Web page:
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THE HISTORY OF
THE village of P. was situated on a gentle ascent clothed with beech woods. An oval area seemed to have been cleared for the church and village. The clergyman (though not a rich man) loved his people, and his kind heart was always planning something to do them good. As the ascent to church was rather steep, he employed old men and boys to make it more gradual, and planted various beautiful evergreens for the last furlong of the way. On Saturday afternoon four boys, why delighted in doing any thing which could oblige the clergyman or his family, swept this path as clean as a parlour: it was pleasing to see how cheerful they were if any of the family met them and thanked them for their industry. One of these lads, whose name was MICHAEL KEMP, had become a truly good boy; that is, he was a Christian, convinced of his need of a
Saviour, and rejoicing in the hope of everlasting life through Jesus Christ. This hope inspired him with a desire to please God, who had done so much for him; and as Mr. Walker had been ever anxious to lead the children of the Sunday-school to consider time as only preparatory to eternity, this lad thought he could never do enough to prove his gratitude to the person who was the means of doing him so great a service: sometimes he gathered blackberries for the children, sometimes made nets for the fruit-trees; and though he was always well paid for his attention, yet the love which prompted it was so pleasing to Mr. Walker, that he heard with great concern Michael was hired to live in Worcestershire, and lamented the loss of a boy who was so good an example n his parish.
The time came when Michael was to see the world (as he called it); for though a good lad, he had a curiosity to see other places and other persons, little thinking (poor fellow!) how much better off he was at home.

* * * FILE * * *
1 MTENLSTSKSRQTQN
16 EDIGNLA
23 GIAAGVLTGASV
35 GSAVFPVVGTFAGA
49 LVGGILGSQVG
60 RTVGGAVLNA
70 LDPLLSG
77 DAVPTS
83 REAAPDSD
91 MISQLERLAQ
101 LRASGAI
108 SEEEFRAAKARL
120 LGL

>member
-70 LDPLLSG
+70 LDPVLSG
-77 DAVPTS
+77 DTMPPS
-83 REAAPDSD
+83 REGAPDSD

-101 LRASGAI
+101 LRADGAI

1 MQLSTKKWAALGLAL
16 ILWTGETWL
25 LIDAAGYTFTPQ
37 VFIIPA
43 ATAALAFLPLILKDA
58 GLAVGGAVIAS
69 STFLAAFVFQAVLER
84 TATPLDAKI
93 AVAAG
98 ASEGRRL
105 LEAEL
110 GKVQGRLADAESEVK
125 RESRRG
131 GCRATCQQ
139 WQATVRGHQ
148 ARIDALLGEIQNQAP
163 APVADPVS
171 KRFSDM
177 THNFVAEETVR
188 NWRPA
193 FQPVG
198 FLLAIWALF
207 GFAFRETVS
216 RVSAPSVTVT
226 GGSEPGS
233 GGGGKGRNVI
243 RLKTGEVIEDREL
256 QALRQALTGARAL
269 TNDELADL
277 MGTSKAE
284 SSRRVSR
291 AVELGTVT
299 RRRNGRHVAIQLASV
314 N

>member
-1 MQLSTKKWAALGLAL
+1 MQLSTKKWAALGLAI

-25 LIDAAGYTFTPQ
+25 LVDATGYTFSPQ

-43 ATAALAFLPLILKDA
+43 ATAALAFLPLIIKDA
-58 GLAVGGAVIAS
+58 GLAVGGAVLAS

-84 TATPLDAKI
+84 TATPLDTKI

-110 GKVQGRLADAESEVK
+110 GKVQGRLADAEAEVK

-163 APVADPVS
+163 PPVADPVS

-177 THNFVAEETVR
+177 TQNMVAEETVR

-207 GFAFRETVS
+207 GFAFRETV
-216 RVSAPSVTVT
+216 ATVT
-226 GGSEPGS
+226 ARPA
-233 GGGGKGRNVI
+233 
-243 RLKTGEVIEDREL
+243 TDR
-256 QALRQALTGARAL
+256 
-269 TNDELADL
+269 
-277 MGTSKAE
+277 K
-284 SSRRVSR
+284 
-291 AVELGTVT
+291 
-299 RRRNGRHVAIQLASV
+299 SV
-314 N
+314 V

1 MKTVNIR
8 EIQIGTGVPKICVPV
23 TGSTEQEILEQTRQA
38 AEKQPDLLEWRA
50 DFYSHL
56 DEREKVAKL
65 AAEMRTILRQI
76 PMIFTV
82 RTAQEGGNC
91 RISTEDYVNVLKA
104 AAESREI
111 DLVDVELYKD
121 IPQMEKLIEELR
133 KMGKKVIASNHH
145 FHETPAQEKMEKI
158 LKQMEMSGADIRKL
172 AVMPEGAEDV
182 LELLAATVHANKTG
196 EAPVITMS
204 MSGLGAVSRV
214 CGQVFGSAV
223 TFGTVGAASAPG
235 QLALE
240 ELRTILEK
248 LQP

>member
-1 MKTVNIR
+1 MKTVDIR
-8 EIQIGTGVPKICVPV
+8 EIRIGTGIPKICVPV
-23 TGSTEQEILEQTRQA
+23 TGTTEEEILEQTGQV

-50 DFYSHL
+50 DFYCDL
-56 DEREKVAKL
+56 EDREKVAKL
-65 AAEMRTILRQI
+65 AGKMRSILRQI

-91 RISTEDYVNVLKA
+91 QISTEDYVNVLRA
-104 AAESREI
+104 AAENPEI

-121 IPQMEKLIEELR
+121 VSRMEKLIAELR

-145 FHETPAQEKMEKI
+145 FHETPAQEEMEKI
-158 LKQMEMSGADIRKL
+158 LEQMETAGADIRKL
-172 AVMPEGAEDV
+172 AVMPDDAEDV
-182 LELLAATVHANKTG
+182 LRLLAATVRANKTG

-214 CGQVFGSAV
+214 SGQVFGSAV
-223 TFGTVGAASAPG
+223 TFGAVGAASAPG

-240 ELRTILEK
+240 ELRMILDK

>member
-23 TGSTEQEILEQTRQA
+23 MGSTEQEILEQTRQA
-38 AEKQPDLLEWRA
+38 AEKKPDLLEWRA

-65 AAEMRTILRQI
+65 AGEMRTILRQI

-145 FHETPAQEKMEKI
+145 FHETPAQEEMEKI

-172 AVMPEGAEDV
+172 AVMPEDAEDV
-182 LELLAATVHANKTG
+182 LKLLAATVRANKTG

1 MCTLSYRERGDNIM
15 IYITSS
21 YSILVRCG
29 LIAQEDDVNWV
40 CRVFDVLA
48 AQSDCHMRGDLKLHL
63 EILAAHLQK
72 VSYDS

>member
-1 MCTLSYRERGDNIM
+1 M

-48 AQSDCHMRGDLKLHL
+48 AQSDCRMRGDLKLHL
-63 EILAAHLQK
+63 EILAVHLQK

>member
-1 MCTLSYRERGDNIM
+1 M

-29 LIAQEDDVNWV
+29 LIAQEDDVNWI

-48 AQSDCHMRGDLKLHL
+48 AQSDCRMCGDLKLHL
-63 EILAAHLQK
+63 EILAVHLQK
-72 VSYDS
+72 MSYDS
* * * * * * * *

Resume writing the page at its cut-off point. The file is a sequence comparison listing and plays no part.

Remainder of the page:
When he arrived at H. the master received him very civilly, told him his business, took him over his farm and stable, and said he would find it a good place if he did his duty-.
My horses must be well fed and well kept,
but I will have no waste.” Michael made no reply, but bowed respectfully. Farmer Moss was a man of judgment; he liked the boy's looks, and he did not like him the less for his silence. On Saturday evening Michael found his work was as late as on any other evening: this surprised him, for the master he lived with at P. gave these orders: “To-morrow is Sunday: let all business cease, and your horses be in the stable at six; be ready to clean all up for the Sabbath, and let the daysmen come for their wages by seven, or I shall not pay till Monday.” Not so here; work was later than usual, no appearance of labourers; the evening was lengthened, and when Michael had finished, and was going to bed, his master said, “My lad, you need not hurry up in the morning, church does not begin till eleven; if you are down by eight, it will do.” Michael made no reply; he was up at his usual time, but cạme down by eight. He searched his Bible to see what was his duty if he were in an irreligious family, for such he feared this was. He found Daniel did his duty at the court of Darius, but he did not presume to reprove his superiors till called upon: he found the Scriptures universally enjoining meekness and submission. The Bible was Michael's guide, and he resolved to follow